“[It’s] annoying to see basically garbage everywhere from things that were just destroyed,” she said.

Coneely-Nolan expressed that this was a unique living situation to be in. 

“There’s not as much communal respect,” she said. “It’s just odd to live in an environment like that because growing up in [my family’s house], obviously you don’t wake up and stuff is broken everywhere.”

Celia thought her dorm was fine for her first year, but was also concerned with the quality of her dorm if she were to live on Trinity again. 

Ava Roos

Frascogna acknowledged there are glaring differences in the quality of housing depending on the campus that a student lives on. 

“Comparing Central and Redstone, you could just tell [CCRH was] built in 2017, so they’re just a lot better quality,” Frascogna said. 

Coneely-Nolan felt similarly that there are inequalities in the quality of housing between campuses. 

“I would say 100% that there are discrepancies between campuses,” she said. 

Celia also discussed the significant differences between facilities and access to amenities between campuses. 

“I think UVM could do a better job in making sure more underprivileged dorms are given some similar amenities to those that are either more central on campus or have better facilities,” Celia said. “For example, adding a functioning, fully-fledged dining hall on Trinity or giving us access to a gym.”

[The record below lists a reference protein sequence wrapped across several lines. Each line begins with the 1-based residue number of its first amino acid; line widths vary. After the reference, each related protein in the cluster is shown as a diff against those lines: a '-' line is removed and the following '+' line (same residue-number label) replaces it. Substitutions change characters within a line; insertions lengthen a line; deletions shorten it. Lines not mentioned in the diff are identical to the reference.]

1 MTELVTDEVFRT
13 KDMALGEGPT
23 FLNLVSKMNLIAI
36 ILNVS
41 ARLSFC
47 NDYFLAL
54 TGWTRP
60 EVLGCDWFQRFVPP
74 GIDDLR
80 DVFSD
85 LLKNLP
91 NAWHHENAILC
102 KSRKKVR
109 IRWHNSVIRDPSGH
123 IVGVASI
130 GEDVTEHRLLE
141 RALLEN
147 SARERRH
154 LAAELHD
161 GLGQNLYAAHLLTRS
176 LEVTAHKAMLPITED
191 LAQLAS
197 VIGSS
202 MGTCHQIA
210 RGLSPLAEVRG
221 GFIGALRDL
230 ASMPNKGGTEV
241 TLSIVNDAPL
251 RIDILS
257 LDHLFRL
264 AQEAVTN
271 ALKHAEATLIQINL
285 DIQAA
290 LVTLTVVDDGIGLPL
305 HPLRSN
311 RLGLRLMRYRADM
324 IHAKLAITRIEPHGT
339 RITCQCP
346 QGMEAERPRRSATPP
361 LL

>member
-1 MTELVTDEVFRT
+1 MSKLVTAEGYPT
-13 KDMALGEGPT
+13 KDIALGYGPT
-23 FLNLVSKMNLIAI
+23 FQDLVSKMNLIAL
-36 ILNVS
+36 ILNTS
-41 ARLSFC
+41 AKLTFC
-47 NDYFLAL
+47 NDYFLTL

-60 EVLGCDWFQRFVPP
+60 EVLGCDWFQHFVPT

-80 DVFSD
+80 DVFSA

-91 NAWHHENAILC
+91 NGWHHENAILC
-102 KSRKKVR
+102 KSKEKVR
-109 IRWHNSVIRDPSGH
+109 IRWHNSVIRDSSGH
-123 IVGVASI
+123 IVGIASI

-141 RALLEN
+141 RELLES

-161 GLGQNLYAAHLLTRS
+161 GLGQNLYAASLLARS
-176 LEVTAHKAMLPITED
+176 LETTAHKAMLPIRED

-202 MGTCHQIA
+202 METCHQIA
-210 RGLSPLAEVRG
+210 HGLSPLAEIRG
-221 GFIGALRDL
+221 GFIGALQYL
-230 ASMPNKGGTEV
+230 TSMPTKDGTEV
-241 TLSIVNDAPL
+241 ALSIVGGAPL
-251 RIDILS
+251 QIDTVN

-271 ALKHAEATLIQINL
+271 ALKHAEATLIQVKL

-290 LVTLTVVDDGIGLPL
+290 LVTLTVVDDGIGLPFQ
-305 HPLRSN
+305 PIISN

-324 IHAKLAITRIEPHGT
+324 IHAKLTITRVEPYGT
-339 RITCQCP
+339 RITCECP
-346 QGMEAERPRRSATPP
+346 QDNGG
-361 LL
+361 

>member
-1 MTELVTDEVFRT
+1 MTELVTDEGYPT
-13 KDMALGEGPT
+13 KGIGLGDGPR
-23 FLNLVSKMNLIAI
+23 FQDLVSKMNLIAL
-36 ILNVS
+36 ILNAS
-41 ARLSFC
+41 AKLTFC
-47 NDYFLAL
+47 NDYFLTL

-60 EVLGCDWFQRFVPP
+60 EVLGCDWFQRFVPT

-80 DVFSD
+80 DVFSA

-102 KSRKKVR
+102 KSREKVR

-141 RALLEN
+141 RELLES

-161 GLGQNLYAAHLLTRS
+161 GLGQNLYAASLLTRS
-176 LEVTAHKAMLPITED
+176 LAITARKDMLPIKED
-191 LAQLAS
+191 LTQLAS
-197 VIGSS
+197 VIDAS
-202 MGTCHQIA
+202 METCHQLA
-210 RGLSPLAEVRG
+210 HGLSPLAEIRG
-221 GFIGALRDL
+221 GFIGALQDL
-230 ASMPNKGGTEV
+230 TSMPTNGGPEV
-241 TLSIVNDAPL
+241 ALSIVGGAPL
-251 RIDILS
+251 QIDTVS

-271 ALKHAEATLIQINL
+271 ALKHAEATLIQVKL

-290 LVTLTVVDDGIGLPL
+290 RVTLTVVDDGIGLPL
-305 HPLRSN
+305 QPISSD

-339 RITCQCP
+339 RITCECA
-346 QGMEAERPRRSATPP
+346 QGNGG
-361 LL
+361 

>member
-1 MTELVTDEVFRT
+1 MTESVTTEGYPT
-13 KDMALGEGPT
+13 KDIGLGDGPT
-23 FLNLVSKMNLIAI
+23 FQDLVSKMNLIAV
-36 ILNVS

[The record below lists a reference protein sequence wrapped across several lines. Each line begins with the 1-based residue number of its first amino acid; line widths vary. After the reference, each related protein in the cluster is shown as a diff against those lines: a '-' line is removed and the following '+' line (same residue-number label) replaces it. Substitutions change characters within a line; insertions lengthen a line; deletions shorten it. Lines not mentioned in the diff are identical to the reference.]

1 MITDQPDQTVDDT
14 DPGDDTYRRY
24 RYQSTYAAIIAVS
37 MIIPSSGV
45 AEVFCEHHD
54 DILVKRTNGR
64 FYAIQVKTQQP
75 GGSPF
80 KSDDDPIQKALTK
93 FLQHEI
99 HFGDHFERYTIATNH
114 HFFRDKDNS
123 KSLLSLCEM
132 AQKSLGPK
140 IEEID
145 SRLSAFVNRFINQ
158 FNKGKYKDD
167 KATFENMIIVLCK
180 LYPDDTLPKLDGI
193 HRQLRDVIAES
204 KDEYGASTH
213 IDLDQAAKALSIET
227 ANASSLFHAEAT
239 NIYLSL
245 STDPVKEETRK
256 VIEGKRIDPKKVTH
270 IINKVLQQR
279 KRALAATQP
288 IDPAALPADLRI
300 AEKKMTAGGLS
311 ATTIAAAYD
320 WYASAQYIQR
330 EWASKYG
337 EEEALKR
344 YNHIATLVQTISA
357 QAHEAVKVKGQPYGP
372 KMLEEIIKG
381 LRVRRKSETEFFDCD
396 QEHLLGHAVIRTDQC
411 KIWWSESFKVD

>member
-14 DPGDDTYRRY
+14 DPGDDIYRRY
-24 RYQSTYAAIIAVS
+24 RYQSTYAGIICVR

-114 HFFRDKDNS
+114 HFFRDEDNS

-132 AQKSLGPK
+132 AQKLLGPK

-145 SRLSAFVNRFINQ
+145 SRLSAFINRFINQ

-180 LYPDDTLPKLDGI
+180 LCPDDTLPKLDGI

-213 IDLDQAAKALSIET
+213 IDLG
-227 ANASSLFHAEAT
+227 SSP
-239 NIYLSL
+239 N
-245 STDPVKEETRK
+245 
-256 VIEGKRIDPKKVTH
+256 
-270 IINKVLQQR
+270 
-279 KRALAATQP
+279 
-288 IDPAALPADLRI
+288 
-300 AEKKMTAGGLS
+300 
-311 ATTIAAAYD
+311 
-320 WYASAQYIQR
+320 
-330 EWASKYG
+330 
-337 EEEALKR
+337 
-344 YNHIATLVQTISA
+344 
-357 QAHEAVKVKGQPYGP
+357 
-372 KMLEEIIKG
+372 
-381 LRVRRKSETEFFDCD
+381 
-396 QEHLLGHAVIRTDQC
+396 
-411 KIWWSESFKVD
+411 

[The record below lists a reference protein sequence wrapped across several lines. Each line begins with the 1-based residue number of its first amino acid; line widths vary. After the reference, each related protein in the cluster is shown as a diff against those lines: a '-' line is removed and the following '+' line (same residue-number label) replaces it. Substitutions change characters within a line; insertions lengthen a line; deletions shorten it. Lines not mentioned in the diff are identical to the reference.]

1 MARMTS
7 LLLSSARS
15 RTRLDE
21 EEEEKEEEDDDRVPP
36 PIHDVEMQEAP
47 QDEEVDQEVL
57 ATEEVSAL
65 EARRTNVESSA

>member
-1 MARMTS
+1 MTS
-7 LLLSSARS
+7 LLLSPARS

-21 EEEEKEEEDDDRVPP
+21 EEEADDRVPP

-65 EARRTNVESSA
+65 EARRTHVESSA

Changes in the housing selection process 

Celia, Frascogna and Coneely-Nolan all expressed anxiety that this inequality in housing might be exacerbated by the updated housing selection process for next year.

Previously, housing selection was done by having buildings assigned to each Learning Community. Students would rank their preference of Learning Community and have the choice of a room within their LC buildings, Coneely-Nolan said.

Initially many first-year students thought the time slots would be assigned based on both AP and Dual Enrollment credits and credits taken at UVM due to ambiguity on UVM’s website. Housing selection is actually assigned based on credits solely taken at UVM, according to an April 4 email from ResLife. 

[Housing selection] is only based on UVM earned credits to ensure equity and not favor students who may have had greater access to AP or dual enrollment courses at their respective high schools,” the email stated. 

Sophia Balunek

Coneely-Nolan believes deciding where to live on campus is about more than just choosing a building and a room.

“That’s a very personal situation, a very personal choice that impacts pretty much every aspect of your daily life on a college campus,” she said. 

Coneely-Nolan also expressed overall dissatisfaction with ResLife, its practices and housing on campus. 

“I would say in my personal experience, I don’t know that ResLife has adequately adhered to people’s needs as far as housing, issues with housing and things that arise for people, which is kind of disappointing.”